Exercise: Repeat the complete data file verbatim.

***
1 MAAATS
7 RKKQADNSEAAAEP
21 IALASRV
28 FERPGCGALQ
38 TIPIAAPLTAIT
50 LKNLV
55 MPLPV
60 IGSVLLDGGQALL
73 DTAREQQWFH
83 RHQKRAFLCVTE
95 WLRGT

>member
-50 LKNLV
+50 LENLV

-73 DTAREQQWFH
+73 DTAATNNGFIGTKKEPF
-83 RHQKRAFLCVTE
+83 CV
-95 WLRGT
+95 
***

1 MAAATS
7 RKKQADNSEAAAEP
21 IALASRV
28 FERPGCGALQ
38 TIPIAAPLTAIT
50 LKNLV
55 MPLPV
60 IGSVLLDGGQALL
73 DTAREQQWFH
83 RHQKRAFLCVTE
95 WLRGT

>member
-50 LKNLV
+50 LENLV

-73 DTAREQQWFH
+73 DTAATNNGFIGTKKEPF
-83 RHQKRAFLCVTE
+83 CV
-95 WLRGT
+95 